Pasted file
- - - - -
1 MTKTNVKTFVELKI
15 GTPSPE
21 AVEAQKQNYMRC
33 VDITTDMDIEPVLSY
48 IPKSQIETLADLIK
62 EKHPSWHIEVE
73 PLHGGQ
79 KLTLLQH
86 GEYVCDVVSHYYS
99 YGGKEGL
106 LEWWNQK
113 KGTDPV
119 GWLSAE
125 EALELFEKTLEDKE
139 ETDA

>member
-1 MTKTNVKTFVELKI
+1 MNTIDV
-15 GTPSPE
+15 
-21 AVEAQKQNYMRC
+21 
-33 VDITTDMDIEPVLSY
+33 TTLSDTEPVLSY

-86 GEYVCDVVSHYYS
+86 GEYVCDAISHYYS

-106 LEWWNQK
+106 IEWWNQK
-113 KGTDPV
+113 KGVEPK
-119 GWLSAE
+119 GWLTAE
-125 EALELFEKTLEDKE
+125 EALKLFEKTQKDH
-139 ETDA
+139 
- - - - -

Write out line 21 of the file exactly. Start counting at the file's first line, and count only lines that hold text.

-21 AVEAQKQNYMRC